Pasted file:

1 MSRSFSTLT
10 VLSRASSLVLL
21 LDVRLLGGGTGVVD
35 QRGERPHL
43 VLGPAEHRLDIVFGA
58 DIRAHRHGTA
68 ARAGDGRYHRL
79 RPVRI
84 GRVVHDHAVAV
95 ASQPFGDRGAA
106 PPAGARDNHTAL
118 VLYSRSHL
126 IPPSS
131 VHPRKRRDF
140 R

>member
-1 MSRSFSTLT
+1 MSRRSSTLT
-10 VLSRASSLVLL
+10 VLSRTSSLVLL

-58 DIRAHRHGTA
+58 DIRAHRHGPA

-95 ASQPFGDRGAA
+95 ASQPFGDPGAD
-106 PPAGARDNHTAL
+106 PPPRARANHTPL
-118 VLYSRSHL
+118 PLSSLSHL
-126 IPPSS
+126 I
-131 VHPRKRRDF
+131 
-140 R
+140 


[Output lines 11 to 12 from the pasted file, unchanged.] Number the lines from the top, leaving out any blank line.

106 PPAGARDNHTAL
118 VLYSRSHL